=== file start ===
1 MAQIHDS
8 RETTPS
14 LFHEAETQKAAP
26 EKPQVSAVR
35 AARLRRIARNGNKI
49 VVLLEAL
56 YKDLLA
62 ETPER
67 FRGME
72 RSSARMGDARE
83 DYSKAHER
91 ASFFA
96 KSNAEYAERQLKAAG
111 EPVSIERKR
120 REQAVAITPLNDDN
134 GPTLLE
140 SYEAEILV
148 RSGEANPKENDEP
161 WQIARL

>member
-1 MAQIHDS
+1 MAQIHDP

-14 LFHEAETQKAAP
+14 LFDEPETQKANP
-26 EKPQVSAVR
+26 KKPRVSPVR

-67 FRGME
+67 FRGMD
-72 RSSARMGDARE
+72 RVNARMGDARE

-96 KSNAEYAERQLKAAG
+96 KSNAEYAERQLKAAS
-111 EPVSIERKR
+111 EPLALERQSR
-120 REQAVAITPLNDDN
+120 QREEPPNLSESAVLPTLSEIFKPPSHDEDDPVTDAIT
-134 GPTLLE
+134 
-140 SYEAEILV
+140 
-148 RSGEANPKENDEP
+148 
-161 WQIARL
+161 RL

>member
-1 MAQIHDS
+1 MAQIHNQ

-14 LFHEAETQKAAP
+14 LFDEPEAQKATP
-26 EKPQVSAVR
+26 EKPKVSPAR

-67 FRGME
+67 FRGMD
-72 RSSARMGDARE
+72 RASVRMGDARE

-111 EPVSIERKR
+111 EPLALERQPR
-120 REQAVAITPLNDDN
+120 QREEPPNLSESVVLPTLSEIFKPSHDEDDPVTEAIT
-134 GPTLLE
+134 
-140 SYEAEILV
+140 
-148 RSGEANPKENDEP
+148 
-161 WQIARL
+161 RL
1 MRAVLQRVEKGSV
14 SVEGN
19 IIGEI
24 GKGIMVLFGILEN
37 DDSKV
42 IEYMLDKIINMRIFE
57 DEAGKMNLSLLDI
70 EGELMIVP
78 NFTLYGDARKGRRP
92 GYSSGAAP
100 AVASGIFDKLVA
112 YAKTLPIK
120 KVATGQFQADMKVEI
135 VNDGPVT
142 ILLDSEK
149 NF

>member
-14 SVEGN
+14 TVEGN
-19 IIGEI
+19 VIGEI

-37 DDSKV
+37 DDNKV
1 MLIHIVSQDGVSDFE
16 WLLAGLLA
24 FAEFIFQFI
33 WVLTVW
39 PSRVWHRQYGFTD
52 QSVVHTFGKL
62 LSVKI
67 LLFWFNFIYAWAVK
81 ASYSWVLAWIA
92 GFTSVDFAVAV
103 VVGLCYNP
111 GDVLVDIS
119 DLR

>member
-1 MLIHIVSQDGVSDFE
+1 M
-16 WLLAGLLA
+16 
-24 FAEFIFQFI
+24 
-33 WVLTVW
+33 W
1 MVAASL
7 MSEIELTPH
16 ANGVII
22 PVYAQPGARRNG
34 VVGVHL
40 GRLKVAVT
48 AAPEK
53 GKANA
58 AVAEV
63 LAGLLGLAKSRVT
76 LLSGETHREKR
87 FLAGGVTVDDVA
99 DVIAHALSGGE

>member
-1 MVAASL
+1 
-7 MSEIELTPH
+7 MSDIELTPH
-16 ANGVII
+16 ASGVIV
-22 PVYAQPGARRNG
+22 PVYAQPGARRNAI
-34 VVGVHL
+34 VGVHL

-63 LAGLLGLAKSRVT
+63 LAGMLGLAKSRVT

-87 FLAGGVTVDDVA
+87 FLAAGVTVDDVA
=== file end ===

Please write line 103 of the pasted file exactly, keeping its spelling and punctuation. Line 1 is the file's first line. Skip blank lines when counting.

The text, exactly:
119 DLR